IAS Gyan

Daily News Analysis


2nd August, 2022 International Relations

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Context:   Maldives President Ibrahim ‘Ibu’ Solih arrived in Delhi for a bilateral visit, amid rows within his government over ties with India, the Yoga Day attack, and a bitter row with Maldivian Speaker, former President and party colleague Mohammad Nasheed.



  • He will meet with Prime Minister Narendra Modi for bilateral talks, discuss strategic ties, and the status of infrastructure agreements between them, and sign a number of MoUs (Memorandum of Understanding).
  • Solih will become the first visiting head of state to meet President Droupadi Murmu.
  • The infrastructure projects include the Greater Male Connectivity Project of bridges connecting the capital city to neighbouring islands, to be built by Indian company Afcon with the help of a $400-million Line of Credit and a $100-million grant from India, along with other projects under India’s $1.4-billion assistance announced during Mr. Solih’s last visit to India in December 2018.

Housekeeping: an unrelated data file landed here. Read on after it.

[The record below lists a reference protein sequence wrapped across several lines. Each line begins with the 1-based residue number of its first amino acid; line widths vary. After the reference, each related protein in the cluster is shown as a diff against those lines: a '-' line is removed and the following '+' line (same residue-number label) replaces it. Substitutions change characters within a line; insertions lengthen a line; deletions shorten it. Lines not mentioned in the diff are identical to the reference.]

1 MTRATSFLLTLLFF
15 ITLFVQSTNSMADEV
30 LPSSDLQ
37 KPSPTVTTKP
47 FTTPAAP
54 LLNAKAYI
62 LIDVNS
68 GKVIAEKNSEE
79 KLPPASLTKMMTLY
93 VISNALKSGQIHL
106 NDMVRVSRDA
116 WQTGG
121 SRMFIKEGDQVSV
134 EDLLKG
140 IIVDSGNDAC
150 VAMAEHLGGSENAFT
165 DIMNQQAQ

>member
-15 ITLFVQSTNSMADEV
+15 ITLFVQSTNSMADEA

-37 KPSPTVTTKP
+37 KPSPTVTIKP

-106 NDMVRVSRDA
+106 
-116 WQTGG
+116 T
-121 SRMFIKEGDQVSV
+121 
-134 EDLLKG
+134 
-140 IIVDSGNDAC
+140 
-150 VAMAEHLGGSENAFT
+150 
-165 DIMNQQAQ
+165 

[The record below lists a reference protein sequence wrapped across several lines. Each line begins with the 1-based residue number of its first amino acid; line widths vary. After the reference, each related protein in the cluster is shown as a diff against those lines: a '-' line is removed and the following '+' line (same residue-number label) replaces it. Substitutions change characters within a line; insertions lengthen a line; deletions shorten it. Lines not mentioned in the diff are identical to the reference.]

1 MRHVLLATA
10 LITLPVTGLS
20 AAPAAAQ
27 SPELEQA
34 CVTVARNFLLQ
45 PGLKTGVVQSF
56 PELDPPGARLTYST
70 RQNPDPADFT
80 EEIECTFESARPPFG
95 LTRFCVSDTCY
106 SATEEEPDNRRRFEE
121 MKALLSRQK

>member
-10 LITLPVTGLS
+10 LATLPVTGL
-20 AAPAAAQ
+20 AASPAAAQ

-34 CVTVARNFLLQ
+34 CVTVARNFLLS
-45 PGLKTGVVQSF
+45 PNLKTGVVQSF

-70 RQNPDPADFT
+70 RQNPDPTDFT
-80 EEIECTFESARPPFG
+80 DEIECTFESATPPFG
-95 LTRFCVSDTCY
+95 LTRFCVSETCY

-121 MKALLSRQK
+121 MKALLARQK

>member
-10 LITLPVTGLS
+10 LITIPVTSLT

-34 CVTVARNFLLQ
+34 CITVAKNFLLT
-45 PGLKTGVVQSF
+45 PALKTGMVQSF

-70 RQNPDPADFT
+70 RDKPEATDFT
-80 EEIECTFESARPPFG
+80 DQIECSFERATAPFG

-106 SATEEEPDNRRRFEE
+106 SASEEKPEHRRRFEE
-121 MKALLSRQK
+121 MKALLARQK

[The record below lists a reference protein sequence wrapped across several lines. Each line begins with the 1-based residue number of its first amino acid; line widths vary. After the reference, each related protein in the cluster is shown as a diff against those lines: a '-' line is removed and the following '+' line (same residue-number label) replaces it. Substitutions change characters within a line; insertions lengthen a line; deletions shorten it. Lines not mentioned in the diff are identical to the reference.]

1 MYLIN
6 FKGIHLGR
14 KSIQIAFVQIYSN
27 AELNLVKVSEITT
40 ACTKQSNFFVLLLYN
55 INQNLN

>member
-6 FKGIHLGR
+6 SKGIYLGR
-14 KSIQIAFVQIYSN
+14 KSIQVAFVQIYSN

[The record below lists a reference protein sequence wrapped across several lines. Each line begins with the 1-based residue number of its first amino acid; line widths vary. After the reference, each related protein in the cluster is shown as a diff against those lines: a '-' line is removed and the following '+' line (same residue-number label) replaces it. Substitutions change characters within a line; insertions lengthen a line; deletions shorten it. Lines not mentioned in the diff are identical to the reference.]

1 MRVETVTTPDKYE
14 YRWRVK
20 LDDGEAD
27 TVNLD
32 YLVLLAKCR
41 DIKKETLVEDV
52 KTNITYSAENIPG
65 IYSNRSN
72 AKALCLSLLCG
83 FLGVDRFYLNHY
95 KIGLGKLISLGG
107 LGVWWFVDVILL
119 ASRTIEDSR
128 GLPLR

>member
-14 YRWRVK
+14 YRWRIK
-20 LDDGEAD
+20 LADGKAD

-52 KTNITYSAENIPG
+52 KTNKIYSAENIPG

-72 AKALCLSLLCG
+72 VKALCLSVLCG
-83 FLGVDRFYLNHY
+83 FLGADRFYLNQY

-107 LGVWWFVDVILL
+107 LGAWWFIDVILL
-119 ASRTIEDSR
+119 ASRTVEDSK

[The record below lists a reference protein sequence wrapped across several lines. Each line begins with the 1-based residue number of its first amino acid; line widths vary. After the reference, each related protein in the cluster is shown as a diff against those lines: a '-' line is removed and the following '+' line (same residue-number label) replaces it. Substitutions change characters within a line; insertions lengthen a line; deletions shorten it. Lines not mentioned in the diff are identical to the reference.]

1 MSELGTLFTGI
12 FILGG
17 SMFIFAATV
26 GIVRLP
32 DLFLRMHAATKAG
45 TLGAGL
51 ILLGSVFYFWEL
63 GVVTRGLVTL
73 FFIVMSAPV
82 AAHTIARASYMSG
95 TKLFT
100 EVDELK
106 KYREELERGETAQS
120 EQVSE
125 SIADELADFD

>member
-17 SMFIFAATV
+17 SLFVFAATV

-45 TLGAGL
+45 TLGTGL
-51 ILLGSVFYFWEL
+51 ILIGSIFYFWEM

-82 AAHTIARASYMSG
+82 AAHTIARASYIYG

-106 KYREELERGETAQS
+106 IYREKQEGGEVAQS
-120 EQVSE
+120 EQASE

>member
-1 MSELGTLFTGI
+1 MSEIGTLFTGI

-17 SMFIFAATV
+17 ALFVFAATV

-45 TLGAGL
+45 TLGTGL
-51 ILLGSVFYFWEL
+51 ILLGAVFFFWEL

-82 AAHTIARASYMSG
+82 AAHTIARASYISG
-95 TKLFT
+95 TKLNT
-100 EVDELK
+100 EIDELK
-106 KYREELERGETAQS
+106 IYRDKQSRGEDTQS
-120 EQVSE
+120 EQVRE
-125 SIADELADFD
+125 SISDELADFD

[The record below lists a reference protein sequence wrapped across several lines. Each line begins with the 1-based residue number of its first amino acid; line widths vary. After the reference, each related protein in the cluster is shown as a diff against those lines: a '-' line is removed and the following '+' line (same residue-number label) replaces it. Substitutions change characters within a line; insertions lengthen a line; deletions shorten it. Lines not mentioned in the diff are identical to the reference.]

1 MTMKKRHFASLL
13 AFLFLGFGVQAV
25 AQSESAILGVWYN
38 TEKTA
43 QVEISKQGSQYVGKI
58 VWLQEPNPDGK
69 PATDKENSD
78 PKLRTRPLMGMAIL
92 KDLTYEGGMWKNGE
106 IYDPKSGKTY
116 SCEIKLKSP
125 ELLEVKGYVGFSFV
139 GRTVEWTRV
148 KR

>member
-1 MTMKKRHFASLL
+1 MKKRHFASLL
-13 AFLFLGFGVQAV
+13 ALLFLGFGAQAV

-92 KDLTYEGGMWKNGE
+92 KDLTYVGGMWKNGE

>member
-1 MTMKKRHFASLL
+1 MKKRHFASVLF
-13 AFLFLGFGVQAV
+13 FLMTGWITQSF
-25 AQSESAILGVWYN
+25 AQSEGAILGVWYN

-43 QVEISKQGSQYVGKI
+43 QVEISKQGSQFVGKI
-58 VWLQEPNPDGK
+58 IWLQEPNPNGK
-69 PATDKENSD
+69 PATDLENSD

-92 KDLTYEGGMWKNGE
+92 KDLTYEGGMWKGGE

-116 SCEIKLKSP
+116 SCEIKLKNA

• However, in contrast to the last visit, which came right after his Maldivian Democratic Party (MDP) won a landslide verdict, Mr. Solih’s visit to Delhi comes amid a number of controversies involving a tricky balance between his erstwhile friend Mr. Nasheed, as well the religious extremist parties in his ruling coalition.


India-Maldives bilateral Relations:

  • India and Maldives are neighbors as they share a maritime border. Relations have been friendly and close in strategic, economic and military cooperation. India continues to contribute to maintaining security on the island nation.


Historical relations:

  • Both nations’ were Britain colonies.